After a while he stood and walked in a tight circle in front of his chair while he spoke. The lady across from us was working on a computer but when he started the pacing she noticed. She watched him intently and when she and I made eye contact I shrugged to say I don’t know what is wrong.

I went to the restroom and when I got back someone was in the chair I had occupied. He was still there however, walking and speaking, but had increased the circumference of his pacing. I waited at the end of the row as it was almost time for boarding. The woman who was in the chair directly behind him stood up and looked at me. She asked if he was on the phone as he was speaking loud enough for people to notice. I told her no, that something was wrong. She commented, “And he’s getting on our plane”.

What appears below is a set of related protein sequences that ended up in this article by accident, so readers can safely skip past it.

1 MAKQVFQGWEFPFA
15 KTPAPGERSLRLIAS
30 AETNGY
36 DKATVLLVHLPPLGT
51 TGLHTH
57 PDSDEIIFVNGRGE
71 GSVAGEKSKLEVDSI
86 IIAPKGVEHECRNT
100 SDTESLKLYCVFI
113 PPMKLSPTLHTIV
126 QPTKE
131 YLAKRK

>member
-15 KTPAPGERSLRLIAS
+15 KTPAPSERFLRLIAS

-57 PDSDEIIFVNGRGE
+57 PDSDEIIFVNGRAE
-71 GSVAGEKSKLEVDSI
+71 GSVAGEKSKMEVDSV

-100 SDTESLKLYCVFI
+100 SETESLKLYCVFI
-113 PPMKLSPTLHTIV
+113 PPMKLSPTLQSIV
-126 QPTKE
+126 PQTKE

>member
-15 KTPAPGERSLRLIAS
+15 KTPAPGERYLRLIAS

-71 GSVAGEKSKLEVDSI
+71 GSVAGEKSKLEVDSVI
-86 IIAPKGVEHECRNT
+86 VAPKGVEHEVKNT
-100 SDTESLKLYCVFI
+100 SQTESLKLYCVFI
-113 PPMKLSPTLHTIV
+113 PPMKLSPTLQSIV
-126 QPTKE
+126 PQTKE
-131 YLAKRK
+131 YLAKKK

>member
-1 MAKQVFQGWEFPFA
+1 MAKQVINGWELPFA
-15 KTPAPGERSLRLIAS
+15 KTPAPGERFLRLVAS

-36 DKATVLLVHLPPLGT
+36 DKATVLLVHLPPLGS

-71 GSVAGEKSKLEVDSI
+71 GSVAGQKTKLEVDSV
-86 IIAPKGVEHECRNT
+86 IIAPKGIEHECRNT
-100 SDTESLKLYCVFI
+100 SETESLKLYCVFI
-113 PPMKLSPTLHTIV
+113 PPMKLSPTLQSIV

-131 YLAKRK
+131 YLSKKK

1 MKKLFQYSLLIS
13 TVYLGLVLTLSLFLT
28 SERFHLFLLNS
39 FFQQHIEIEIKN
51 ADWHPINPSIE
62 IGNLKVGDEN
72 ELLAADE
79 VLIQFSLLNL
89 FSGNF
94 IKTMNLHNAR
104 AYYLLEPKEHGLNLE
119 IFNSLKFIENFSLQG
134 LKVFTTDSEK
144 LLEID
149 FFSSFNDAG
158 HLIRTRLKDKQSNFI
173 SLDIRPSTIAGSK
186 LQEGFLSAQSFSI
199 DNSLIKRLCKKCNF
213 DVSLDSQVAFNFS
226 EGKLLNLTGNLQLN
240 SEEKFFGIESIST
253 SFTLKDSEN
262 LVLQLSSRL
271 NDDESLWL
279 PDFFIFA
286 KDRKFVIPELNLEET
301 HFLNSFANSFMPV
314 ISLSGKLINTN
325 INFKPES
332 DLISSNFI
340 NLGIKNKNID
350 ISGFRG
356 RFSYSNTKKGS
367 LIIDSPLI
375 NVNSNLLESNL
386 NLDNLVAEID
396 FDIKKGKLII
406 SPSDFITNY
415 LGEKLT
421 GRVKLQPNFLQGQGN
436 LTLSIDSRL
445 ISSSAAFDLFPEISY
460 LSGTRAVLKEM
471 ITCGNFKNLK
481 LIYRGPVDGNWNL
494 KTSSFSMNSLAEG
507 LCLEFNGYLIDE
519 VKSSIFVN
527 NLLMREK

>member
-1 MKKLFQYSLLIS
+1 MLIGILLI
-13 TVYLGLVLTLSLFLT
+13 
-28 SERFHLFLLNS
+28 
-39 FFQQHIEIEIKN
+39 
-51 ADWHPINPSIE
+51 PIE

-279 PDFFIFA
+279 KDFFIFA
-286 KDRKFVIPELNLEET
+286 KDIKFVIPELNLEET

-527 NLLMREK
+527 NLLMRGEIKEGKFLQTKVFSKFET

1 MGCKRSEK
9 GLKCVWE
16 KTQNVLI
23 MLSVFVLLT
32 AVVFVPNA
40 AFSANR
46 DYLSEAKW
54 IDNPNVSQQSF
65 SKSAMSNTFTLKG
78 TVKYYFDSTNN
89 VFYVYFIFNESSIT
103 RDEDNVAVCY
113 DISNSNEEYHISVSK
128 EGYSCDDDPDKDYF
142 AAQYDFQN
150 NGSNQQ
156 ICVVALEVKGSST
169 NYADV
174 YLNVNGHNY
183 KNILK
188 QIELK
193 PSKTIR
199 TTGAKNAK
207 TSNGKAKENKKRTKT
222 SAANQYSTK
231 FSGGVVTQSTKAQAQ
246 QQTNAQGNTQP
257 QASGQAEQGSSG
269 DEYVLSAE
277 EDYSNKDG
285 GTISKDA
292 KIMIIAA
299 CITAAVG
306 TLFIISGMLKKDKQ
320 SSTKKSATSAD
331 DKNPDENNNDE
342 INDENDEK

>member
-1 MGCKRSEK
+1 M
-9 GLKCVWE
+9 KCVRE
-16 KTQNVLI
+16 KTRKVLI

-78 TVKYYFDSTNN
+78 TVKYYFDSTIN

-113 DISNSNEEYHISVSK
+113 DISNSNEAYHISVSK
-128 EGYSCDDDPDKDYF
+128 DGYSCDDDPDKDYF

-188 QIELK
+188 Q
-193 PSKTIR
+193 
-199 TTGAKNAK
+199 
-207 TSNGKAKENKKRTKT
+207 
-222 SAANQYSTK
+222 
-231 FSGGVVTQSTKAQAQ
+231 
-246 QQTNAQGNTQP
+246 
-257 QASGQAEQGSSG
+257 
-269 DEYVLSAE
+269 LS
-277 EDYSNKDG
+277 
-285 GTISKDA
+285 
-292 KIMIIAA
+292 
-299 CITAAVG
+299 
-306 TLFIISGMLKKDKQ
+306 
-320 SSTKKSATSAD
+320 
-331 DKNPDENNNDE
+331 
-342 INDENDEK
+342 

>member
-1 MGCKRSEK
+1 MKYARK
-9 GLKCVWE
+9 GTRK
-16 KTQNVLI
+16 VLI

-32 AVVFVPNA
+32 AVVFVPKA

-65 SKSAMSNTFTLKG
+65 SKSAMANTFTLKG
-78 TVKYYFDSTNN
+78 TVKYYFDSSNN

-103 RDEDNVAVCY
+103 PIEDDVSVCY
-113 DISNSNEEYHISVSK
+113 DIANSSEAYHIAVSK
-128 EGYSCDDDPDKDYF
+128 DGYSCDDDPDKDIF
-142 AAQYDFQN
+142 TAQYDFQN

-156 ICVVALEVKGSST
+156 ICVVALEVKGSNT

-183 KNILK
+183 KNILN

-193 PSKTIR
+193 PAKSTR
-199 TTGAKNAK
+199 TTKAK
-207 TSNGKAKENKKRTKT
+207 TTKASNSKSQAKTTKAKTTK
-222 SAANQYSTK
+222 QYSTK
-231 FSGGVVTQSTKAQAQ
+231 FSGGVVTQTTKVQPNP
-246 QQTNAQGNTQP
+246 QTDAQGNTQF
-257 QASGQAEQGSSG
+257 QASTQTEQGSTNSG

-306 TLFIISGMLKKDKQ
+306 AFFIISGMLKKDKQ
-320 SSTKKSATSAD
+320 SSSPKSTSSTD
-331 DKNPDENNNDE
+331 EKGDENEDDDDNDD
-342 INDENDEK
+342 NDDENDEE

It was time and I boarded the plane. His pass had a number that was after mine and I was thankful that he chose a seat near the front. The flight landed in another location but I was a through passenger and stayed on board. He got off the plane and I didn’t see him again. That was Friday.

Fast forward to Sunday when I traveled again. It was another through flight with a stop midway. I got on the plane and when we landed at the first stop, moved closer to the front like we are allowed to do after a through count. The new board was a full flight and my row had all seats occupied.